A soil scientist from RUDN University studied the decomposition of organic matter in rice paddies–the sources of CO2 and methane emissions. Both gases add to the greenhouse effect and affect climate warming in subtropical regions. The emissions increase when the roots of plants influence microbial communities in the soil. This influence, in turn, depends on temperature changes. Therefore, climate warming can lead to more greenhouse gas emissions. The results of the study were published in the Applied Soil Ecologyclimate change. The intensity of this process depends on the temperature of the environment and soil microorganisms. In the soils of rice paddies, methane is produced by single-cell organisms called archaea. However, to make methane, they require intermediary substances that come from plant roots. This is how the so-called priming effect occurs: the life of microorganisms is supported by organic substances released by plants through their roots. It is this effect that determines the number and activity of microorganisms in the soil. A soil scientist from RUDN University was the first to discover a correlation between the priming effect and greenhouse gas emissions and to describe the dynamics of these processes in view of global warming.
The team took soil samples from rice paddies located in the Hunan province in South-Eastern China. The samples were sifted to remove soil fauna and bits of plants. After that, water was added to them to model the conditions of a submerged rice paddy. After that, the samples were kept in plastic containers in a dark room for 75 days. To imitate different seasons, the scientists maintained different temperatures in the containers: 5 °C (winter), 15 °C (spring), 25 °C (autumn), and 35 °C (summer). The team wanted to measure how methane and CO2 emissions would vary under the influence of the priming effect in different temperature regimes. Sodium acetate, the simplest form of organic carbon produced by plant roots, was added to the soil to support the archaea.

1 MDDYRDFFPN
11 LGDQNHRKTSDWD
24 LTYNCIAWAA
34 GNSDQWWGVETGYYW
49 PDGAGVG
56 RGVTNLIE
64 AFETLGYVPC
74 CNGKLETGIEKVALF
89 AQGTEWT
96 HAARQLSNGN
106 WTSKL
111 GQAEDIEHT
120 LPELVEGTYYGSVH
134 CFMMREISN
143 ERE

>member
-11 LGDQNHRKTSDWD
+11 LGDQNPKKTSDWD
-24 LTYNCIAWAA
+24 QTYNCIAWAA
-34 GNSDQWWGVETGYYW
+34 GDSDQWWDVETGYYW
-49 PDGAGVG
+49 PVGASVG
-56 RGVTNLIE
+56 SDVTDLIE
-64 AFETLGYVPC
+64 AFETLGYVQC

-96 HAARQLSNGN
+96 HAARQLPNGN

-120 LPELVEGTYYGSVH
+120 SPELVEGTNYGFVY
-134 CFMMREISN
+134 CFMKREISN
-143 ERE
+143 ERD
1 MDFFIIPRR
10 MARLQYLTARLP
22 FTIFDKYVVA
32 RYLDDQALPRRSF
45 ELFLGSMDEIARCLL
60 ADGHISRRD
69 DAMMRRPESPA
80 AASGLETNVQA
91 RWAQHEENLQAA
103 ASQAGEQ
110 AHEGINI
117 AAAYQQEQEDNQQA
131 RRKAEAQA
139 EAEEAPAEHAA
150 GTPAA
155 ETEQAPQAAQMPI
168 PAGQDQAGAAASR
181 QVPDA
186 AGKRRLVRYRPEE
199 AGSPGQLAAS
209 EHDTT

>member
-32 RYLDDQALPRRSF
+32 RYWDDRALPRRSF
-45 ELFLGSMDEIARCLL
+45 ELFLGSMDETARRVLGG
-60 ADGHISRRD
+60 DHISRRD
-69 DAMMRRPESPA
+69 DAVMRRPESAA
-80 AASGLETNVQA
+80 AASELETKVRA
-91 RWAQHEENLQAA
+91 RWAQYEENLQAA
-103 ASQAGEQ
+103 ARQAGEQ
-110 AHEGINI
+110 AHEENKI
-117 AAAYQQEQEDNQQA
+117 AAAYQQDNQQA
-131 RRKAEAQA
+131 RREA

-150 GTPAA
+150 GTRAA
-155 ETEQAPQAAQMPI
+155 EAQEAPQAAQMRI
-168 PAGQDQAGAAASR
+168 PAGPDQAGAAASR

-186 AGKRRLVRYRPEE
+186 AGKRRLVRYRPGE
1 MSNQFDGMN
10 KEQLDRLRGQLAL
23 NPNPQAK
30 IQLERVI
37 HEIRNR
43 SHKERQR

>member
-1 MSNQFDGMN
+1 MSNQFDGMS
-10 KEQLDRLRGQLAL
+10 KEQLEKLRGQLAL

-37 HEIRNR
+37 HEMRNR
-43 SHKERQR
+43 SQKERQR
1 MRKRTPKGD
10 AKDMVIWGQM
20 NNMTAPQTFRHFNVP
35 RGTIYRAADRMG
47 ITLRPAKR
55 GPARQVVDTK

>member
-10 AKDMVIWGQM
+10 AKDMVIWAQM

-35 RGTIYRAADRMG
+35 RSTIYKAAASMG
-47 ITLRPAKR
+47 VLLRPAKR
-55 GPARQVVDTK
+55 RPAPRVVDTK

The team measured the levels of greenhouse gas emissions every 2 to 5 days. On the 75th day, methane emissions from primed soils turned out to have increased 153 times compared to the samples without sodium acetate. The scientists also learned that the priming effect depended on the temperature. The soils demonstrated the highest sensitivity at 15 °C: in these samples, a 10? increase in temperature caused methane emission volumes to grow 25 times. As for CO2 emissions, they directly correlated with temperature levels. According to the team, this is because microorganisms become more active in a warm environment.
“The priming effect determined the correlation between the temperature and the process of organic matter decomposition in the soil. At 5-15 °C, temperature fluctuations had a huge effect on methane emissions: they increased almost 25 times. One could conclude that in warm winters methane emissions from the soil could be the main reason for the greenhouse effect. The results of other studies that do not take the priming effect into account should be interpreted with caution,” said Yakov Kuzyakov, a Ph.D. in Biology, and the Head of the Center for Mathematical Modeling and Design of Sustainable Ecosystems at the Agrarian and Technological Institute, RUDN University.
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